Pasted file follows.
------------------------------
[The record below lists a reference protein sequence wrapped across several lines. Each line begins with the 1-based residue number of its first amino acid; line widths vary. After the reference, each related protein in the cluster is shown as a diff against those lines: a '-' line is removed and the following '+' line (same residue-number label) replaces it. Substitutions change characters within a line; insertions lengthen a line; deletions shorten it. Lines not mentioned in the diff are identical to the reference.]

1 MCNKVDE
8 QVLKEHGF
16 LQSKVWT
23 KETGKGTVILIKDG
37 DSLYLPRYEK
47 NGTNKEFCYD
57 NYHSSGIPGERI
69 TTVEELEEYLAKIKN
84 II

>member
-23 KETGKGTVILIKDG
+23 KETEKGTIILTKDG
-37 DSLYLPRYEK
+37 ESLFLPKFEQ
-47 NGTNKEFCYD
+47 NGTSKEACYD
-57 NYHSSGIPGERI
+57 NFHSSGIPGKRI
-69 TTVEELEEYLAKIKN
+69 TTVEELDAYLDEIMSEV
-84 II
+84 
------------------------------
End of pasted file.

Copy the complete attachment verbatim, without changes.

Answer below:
[The record below lists a reference protein sequence wrapped across several lines. Each line begins with the 1-based residue number of its first amino acid; line widths vary. After the reference, each related protein in the cluster is shown as a diff against those lines: a '-' line is removed and the following '+' line (same residue-number label) replaces it. Substitutions change characters within a line; insertions lengthen a line; deletions shorten it. Lines not mentioned in the diff are identical to the reference.]

1 MCNKVDE
8 QVLKEHGF
16 LQSKVWT
23 KETGKGTVILIKDG
37 DSLYLPRYEK
47 NGTNKEFCYD
57 NYHSSGIPGERI
69 TTVEELEEYLAKIKN
84 II

>member
-23 KETGKGTVILIKDG
+23 KETEKGTIILTKDG
-37 DSLYLPRYEK
+37 ESLFLPKFEQ
-47 NGTNKEFCYD
+47 NGTSKEACYD
-57 NYHSSGIPGERI
+57 NFHSSGIPGKRI
-69 TTVEELEEYLAKIKN
+69 TTVEELDAYLDEIMSEV
-84 II
+84 